The Master’s Darbar In Peace : Guru Gobind Singh Ji

About a year passed in peace. The Guru utilized this interval in creatingliterature, in instilling a new life and spirit in his followers, and in perfectinghis plans for the creation of a nation of Saint- Warriors. But the peace wasbroken after about a year. He had to engage in a fight once again in 1747Bk (1690 A.D.).

The Hill-Chiefs had not paid the tribute to the Emperor of Delhifor a number of years. In 1690 A.D. Mian Khan, Governor of Jammu,received orders from Delhi, calling upon him to take active steps tocollect the arrears of tribute from the Hill-Chiefs. He sent Alif Khan,a military commander of his to make and enforce the demand. Thecommander reached Nadaun via Kangra. From there he sent word toRaja Bhim Chand and others that they should either pay the tributedue from them; or get ready for batde. The Rajas met to consider thematter. They did not wish to re-shoulder the burden which they hadthrown off and which had been off their shoulders for some years.

Accepting the advice of Raja Bhim Chand’s Chief Minister, they soughtthe Guru’s advice and aid. He counselled them to resist the demand;for if they paid it once, more and more would be demanded afterwards.

‘Peace at all cost’, said the Guru, ‘always ends in war. So pay notribute to the Turks. Prepare for the fight, I shall be with you.’

With the Guru’s assistance the invader was repulsed after a bloodybattle at Nadaun in 1690 A.D. 1 The Guru utilized this event for preachingto the chiefs the advantages of offering a united front to the tyrants.

He urged them to lay aside all fear and hesitation, and to championthe cause of their country’s freedom. If they remained inert or compromised with people who had vowed to annihilate either them or theirfaith, sorry, indeed, would be the plight of the Hindus in times to come.

The Rajas were elated with victory and they promised to abide by theGuru’s advice, in future.

1. Raja Bhim Chand abdicated in 1691 A.D. so the battle of Nadaun, in which hedid participate, must have been fought some where in 1690 A.D.

The battle of Nadaun had been fought and won by the Guru andthe Hill-Chiefs together; but the victory was regarded by all as beingthat the Guru, After the defeat of Alif Khan, Dilawer Khan, Governorof Lahore, decided to defeat and suppress the Guru and the Hill-Chiefs.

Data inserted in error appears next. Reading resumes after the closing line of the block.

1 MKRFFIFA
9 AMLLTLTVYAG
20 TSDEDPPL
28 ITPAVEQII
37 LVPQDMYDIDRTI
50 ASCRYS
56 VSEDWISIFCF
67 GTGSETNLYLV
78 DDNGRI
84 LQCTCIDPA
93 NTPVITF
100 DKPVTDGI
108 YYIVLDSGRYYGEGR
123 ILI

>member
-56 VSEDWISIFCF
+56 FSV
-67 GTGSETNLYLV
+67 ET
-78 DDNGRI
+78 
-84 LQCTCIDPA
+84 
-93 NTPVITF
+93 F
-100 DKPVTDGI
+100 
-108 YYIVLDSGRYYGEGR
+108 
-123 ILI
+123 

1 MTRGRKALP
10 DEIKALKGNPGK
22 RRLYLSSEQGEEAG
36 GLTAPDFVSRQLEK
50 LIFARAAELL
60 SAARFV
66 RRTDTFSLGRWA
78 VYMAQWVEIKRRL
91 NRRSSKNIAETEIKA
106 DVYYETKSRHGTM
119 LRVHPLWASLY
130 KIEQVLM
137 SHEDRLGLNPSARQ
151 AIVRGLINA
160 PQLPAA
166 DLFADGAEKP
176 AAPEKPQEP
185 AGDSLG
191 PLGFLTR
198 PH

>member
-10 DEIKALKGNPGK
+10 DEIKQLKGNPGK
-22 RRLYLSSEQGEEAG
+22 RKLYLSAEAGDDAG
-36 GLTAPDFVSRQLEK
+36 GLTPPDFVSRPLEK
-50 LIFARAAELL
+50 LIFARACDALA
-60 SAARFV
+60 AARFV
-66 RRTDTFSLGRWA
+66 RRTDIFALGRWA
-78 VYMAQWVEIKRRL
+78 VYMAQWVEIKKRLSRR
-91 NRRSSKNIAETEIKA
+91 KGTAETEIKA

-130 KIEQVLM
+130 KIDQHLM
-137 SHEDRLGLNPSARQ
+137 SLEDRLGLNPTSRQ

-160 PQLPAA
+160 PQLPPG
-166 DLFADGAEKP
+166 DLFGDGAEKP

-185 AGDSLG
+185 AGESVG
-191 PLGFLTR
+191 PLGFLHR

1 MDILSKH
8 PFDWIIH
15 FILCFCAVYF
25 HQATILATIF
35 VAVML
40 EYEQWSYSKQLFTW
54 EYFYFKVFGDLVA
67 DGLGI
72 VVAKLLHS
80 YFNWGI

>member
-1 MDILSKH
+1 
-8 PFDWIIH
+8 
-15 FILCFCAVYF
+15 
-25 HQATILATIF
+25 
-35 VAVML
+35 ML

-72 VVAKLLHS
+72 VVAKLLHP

He sent his son, Rustam Khan to do this. Rustam Khan decided to dealwith the Guru before turning his attention to the Hill-Chiefs. He directedan attack upon Anandpur. The Sikhs prepared to withstand the attackwith all their might. Because of the rains, a small tributary stream ofthe Sudej, flowing by Anandpur, was in high flood. It acted as a strongobstacle in Rustam Khan’s way. Partly because of this obstruction andpartly because his army was struck with fear on hearing the loudwar-cries of the Sikhs encamped on the other side on the stream. RustamKhan turned back with out giving battle to the Guru. As this streamhelped the Sikhs at this juncture, it was named Sahaiti Nala: the HelperStream.

After that, Dilawar Khan’s slave, named Husaini or Husain Khan,boasted that if he given an army, he would plunder the Guru’s city andexact tribute from the Hill-Chiefs. He said that he would return eitherwith the full amount of the tribute or with the heads of the recusantchiefs. Accordingly, Dilawar Khan gave him the command of twothousand men. With them he promptly marched towards Anandpur.

Raja Ajmer Chand, who had succeeded Raja Bhim Chand in 1691A.D., Raja Kirpal Chand of Katoch, and many other Hill-Chiefs forgotall their promises given to, and their treaty with, the Guru. They atonce threw their lot with Husaini. They paid tribute to him and proceededwith him towards Anandpur, intent upon attacking, sacking, and destroying it altogether. But before attacking the city, they decided to finishwith Raja Gopal of Guler. The latter sent an envoy to the Guru to prayfor help. The Guru sent a strong contingent of his choicest warriorsunder the command of Bhai Sangria Singh. A bloody battle ensued.